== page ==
You can follow the festive season campaign on the Safely Home website, www.safelyhome.westerncape.gov.za, and twitter: @WCGovSafelyHome under the hashtag #BoozeFreeRoads

Photographs attached courtesy of Safely Home

Minister Grant with Joy Oldale from RMI and a testing officer from the facility

Minister Grant with Joy Oldale from RMI and a testing officer from the facility

Minister Grant and Testing Officer 2

Minister Grant and Testing Officer 2

Minister Grant and a testing officer checking his vehicle

Minister Grant and a testing officer checking his vehicle

Minister Grant to get his vehicle tested and urges holiday makers to do the same

Media Advisory:

Tomorrow, Tuesday 15 December 2015, Western Cape Minister of Transport and Public Works, Donald Grant, will have his official vehicle tested at a local testing station to ensure compliance with vehicle safety standards as is required by law. Such checks are increasingly more important during the festive season, as many take to the roads on long journeys to their various holiday destinations.

Minister Grant will have his vehicle checked, while encouraging all other road users to do the same. These vehicle checks are done in partnership with the Retail Motor Industry (RMI) Organization, who run campaigns every year around vehicle safety and encouraging motorists to have their vehicles tested regularly to ensure safety and compliance.

Vehicle fitness forms part of our festive season enforcement efforts, with various operations to be conducted across the province to check the roadworthiness of vehicles, and to discontinue vehicles that are deemed unsafe to be on our roads. Too often unsafe vehicles, coupled with unsafe drivers, have resulted in deadly collisions on our roads which could have been avoided had the vehicles been checked before embarking on various trips.

Media are invited and welcome to attend. There will be opportunity for photographs and interviews. Please indicate via email if you will be in attendance.

Venue:                       AVTS Culemborg Motor City, Christiaan Barnard Boulevard (formerly Oswald Pirow Street), Foreshore, Cape Town

Date:                          Tuesday, 15th of December 2015

Time:                           11h00 – 12h00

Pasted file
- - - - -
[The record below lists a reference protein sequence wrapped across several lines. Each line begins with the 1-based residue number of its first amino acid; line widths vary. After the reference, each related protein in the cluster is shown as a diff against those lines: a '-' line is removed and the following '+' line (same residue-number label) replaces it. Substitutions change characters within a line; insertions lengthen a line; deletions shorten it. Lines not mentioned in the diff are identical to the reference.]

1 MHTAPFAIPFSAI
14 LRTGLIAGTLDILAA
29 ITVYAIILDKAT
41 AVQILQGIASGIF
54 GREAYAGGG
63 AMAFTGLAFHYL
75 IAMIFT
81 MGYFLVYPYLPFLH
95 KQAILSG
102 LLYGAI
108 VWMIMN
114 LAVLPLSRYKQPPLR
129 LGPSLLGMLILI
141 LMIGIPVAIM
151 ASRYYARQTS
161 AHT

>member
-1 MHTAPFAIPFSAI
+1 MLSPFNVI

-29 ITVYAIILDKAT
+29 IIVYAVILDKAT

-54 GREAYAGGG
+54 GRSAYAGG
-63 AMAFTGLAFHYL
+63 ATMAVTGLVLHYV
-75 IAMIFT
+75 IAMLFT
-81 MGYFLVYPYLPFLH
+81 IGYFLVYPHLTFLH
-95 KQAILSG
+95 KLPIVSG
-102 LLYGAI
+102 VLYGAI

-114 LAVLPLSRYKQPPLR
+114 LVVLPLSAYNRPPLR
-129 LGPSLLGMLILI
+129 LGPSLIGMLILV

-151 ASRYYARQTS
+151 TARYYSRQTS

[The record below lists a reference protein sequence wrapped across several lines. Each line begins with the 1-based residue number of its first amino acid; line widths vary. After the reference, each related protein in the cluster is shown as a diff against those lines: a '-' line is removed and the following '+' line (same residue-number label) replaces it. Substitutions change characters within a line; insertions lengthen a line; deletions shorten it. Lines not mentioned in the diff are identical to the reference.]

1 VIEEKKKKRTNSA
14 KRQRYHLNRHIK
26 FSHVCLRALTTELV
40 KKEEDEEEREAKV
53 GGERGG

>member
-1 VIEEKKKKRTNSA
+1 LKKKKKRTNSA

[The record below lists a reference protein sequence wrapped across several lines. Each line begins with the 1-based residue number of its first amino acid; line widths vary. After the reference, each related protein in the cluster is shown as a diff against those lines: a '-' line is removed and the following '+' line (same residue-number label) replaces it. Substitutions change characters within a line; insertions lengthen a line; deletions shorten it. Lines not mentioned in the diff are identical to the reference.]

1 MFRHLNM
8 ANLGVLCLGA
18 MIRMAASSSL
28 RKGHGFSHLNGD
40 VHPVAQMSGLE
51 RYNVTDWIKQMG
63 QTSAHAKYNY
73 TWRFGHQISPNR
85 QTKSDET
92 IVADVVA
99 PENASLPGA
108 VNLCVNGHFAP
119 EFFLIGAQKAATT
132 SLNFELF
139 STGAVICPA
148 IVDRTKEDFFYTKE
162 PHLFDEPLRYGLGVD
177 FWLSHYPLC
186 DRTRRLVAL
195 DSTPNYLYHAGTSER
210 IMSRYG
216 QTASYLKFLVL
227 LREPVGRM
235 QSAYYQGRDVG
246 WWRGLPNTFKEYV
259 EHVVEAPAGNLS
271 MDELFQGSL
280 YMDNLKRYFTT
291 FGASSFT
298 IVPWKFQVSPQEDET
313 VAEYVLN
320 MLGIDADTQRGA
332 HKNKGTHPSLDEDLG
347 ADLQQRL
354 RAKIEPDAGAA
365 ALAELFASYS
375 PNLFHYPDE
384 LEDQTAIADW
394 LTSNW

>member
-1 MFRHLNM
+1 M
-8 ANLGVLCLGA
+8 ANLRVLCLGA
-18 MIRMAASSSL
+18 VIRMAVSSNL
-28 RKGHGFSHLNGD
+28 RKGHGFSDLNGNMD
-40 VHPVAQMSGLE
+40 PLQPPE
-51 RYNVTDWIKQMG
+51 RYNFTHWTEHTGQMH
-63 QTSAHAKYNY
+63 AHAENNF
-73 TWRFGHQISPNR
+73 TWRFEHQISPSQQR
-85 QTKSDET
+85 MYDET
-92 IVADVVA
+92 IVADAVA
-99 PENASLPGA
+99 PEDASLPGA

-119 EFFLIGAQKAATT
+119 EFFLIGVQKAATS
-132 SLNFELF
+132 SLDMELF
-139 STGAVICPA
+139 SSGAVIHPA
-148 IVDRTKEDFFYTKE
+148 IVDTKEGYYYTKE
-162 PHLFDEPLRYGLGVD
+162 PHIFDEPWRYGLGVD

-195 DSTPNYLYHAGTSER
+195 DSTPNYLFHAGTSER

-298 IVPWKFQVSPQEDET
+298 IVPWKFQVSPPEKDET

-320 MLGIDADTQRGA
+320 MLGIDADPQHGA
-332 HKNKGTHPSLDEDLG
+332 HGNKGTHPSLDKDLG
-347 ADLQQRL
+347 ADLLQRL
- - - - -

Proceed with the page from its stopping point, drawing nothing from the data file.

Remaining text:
Best meets worst in Gauteng transport department

By Justus de Goede, DA Gauteng Spokesperson on Transportation:

In his address on the tabling of the annual report for the Department of Roads and Transport, MEC Ismail Vadi provided additional detail on last month’s near-tragic incident on the Pretoria/Hatfield line of the Gautrain where a lorry ended up on one of the tracks.

Only ten days later have normal services resumed.

While the cause of the accident is still unknown, it was bizarre enough to raise questions around the mechanical causes.

While being grateful that a disaster was avoided, in large part thanks to the reflexes of the train driver, Gauteng residents must be thinking about the irony in this particular incident: the Province’s best, public transport system derailed by a component of probably the worst aspect of our transport systems, heavy road vehicles.

Those who listened to last week’s debate, would have heard the DA point out the disgraceful results obtained by heavy vehicles at just one Johannesburg testing centre where close to seventy per cent of vehicles inspected had serious defects.

Given these shocking results, the question becomes not will another incident happen, but when?

For years the safety record of heavy vehicles on Provincial roads has been sporadically discussed after major crashes, but no follow-up action ensues.

The MEC’s department should take the unpopular step needed to force transport operators, including bus operators, who flout vehicle safety and maintenance guidelines, to keep their vehicles out of service until they are once again roadworthy.

This is the very least that can be done to end the suffering and economic damage we see daily on our roads.

Traffic Officials must be more visible on our roads during the festive season

By Jane Sithole MPL, Interim DA Spokesperson on Safety and Security:

The following member statement was delivered by Interim DA Spokesperson on Safety and Security, Jane Sithole MPL, during a sitting at the Ehlanzeni District Council Chambers today.

Honourable Speaker.

I rise to deliver a member statement on behalf of the Democratic Alliance.

With the festive season upon us, the number of road accidents are already starting to increase. Taxis, trucks, passenger vehicles, busses etc. are all vulnerable to accidents.

With Mpumalanga sharing a border with two countries, the amount of traffic on our roads will also steadily increase.

Bad driver behaviour and fatigue are the leading causes for accidents on our roads, with intoxication following suit.

All people travelling on our local roads need to be attentive and ensure that their behaviour does not add to the death toll on our roads.

As such, The DA calls on the MEC of Safety and Security Vusi Shongwe, to intensify all programmes relating to road safety and ensure that traffic officials are more visible on our roads. We further call on all drivers to obey the rules of the road and be extra vigilant during this time.

I thank you.

DA debates Gauteng 2014/15 Roads & Transport Annual Report

The following speeches were delivered in the Gauteng Provincial Legislature today by the DA’s Neil Campbell MPL, Justus de Goede MPL and Graham Gersbach MPL during a debate on the Gauteng Roads & Transport department.

 

Speech by
 Neil Campbell MPL

“Concerted and proactive departmental efforts key to achieving road safety targets”

  • The underfunded Gauteng Department of Roads and Transport must prioritise projects by value for money
  • Tough dialogue must take place in order to deal with taxi violence, flouting of traffic laws, operating licence delays and taxi subsidisation on the agenda.
  • The DA is pleased with planned revitalisation projects as rail must become the backbone of passenger and freight transport.
  • Arbitrary bus contract renewals must stop and a real route and subsidy needs-analysis and longer contracts which allow bus recapitalisation must start.
  • To obtain a licence many would-be drivers bribe officials who allow untested drivers loose on our roads while un-roadworthy vehicles are passed by corrupt testers

 

Speech by

Justus de Goede MPL